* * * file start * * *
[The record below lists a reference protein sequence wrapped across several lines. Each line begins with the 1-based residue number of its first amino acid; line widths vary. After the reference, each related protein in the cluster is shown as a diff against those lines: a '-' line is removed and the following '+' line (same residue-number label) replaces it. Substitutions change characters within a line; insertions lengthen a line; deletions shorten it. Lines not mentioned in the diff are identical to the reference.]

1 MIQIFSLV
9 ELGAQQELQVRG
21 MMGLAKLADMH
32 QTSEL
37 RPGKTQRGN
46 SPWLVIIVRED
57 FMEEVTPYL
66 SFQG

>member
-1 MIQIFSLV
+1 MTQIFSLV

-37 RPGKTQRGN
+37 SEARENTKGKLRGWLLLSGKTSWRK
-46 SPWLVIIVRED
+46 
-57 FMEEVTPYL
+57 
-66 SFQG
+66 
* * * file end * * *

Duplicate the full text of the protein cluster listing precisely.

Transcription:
[The record below lists a reference protein sequence wrapped across several lines. Each line begins with the 1-based residue number of its first amino acid; line widths vary. After the reference, each related protein in the cluster is shown as a diff against those lines: a '-' line is removed and the following '+' line (same residue-number label) replaces it. Substitutions change characters within a line; insertions lengthen a line; deletions shorten it. Lines not mentioned in the diff are identical to the reference.]

1 MIQIFSLV
9 ELGAQQELQVRG
21 MMGLAKLADMH
32 QTSEL
37 RPGKTQRGN
46 SPWLVIIVRED
57 FMEEVTPYL
66 SFQG

>member
-1 MIQIFSLV
+1 MTQIFSLV

-37 RPGKTQRGN
+37 SEARENTKGKLRGWLLLSGKTSWRK
-46 SPWLVIIVRED
+46 
-57 FMEEVTPYL
+57 
-66 SFQG
+66 